San Franciscans pride themselves on being “green,” but an electorate that twice denied George Bush a single precinct will vote this November on a proposition that might as well ignore global warming. It would encourage more driving, weaken our public transit system, drive up the cost of housing, and hamstring innovative solutions for a sustainable future. Drafted by Downtown Business elites – and funded by Republican C.E.O. Don Fisher – the Parking Initiative is easily the worst thing on the ballot, and progressives must prioritize its defeat at all costs. If passed, it would set stringent parking requirements that will bring more cars Downtown, while tying the hands of neighborhoods who want to control their future and deserve concessions from developers. It will eliminate the incentive to build affordable housing, while letting homeowners put up a driveway – even if it means blocking a Muni stop. No matter how you cut it, the Parking Initiative stinks and must be soundly defeated.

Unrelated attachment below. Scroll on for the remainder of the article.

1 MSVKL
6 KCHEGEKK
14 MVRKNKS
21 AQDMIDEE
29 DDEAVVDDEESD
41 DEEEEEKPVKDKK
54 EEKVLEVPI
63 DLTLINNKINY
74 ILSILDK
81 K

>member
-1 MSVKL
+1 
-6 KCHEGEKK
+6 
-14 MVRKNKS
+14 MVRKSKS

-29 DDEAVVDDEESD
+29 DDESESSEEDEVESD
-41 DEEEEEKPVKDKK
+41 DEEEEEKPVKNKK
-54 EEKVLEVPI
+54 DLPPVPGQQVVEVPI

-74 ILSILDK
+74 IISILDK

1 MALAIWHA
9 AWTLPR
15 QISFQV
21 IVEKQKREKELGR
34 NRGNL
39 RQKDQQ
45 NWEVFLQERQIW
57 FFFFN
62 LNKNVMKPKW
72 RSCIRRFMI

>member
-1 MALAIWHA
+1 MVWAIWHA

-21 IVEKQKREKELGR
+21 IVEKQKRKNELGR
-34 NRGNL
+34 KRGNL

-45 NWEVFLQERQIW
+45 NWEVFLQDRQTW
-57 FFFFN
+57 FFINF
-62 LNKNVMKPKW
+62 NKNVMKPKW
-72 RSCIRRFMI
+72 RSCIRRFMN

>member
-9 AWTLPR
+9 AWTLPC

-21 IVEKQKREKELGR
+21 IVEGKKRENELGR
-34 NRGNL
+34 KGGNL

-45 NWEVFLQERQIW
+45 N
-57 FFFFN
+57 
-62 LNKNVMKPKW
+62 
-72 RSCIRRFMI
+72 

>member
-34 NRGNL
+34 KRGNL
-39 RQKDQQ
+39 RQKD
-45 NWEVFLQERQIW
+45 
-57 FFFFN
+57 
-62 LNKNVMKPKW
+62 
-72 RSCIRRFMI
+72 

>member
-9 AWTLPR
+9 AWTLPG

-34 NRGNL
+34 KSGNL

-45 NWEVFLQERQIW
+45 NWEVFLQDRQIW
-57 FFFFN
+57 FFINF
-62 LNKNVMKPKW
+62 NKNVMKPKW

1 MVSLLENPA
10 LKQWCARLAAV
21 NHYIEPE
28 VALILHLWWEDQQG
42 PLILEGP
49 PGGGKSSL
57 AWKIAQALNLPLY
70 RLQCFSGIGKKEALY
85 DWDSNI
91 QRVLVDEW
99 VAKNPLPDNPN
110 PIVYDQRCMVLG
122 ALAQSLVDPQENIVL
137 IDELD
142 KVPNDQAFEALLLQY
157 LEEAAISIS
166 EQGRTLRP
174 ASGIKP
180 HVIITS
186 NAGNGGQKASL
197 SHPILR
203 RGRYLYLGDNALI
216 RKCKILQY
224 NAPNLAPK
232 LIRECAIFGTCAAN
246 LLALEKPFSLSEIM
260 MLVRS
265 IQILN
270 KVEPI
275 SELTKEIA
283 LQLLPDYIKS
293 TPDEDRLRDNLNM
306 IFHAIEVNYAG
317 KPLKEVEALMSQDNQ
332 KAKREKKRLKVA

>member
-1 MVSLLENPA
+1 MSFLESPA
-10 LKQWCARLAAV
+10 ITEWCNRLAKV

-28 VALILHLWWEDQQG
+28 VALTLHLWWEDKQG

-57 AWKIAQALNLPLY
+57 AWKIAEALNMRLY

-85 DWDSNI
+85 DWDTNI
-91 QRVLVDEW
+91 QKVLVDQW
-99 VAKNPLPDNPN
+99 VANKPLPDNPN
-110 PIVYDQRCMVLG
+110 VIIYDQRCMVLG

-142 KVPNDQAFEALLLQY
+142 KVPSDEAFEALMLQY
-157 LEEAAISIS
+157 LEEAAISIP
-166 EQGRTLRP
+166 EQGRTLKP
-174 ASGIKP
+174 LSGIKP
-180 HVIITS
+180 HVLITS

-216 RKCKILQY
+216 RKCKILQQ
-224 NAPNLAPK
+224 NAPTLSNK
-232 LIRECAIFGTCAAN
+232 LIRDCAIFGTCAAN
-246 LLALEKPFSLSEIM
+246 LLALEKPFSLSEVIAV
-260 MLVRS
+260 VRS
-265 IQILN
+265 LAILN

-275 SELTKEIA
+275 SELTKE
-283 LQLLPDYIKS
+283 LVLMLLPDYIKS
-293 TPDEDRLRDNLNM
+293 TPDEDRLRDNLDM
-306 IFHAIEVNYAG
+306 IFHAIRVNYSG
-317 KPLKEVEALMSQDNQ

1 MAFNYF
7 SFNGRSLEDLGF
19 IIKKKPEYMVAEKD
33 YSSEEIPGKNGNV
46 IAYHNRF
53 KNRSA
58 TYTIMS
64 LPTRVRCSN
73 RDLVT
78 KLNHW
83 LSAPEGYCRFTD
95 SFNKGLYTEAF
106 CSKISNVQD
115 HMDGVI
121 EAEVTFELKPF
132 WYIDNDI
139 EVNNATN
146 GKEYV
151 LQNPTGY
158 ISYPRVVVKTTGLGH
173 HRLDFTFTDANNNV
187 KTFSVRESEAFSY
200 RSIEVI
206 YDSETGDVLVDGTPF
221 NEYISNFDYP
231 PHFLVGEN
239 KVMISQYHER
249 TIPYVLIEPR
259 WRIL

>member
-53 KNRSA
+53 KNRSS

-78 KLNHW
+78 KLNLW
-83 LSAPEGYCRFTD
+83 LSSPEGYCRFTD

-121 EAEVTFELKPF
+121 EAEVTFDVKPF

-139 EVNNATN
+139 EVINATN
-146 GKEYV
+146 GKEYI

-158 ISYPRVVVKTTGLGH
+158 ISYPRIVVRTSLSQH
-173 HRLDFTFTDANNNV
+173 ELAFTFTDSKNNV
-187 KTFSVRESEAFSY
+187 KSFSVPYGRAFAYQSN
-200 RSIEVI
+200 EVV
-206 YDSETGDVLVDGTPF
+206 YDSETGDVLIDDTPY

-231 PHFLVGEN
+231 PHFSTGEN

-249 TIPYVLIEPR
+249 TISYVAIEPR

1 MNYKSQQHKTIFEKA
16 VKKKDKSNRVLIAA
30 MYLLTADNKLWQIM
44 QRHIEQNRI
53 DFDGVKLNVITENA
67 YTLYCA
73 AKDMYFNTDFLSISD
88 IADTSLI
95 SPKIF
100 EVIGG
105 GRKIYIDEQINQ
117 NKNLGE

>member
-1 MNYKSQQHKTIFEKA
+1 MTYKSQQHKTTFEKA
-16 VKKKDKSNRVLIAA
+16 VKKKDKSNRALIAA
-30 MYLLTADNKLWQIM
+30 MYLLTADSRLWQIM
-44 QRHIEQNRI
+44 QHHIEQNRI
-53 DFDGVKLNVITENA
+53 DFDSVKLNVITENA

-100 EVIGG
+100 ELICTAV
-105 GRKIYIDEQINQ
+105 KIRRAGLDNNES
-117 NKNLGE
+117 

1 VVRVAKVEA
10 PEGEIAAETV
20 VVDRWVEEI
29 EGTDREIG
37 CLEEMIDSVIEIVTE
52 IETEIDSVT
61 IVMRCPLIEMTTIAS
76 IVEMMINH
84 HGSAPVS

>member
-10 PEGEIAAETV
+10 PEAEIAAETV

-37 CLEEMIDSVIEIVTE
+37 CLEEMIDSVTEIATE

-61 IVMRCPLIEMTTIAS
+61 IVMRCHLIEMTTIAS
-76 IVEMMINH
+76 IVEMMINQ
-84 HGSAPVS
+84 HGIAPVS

The Parking Initiative is a 61-page document that puts a “one-size-fits-all” formula on San Francisco’s neighborhoods. And because it’s a ballot initiative, if passed it would trump any action by the Planning Department or the Board of Supervisors and could only be repealed by the voters. It splits the City into two areas – Downtown and the neighborhoods – and imposes extra parking requirements that would hurt the flexibility of our diverse neighborhoods to come up with their own planning solutions.
Let’s start with what it does for Downtown. Under current law, a developer only needs to build one parking space Downtown for every four new units of housing – or two in the Rincon Hill area. This is good public policy because if you can live Downtown, you should not have to own a car. Public transportation is readily accessible, and you can probably walk to work. That’s what you pay for living in such a dense area.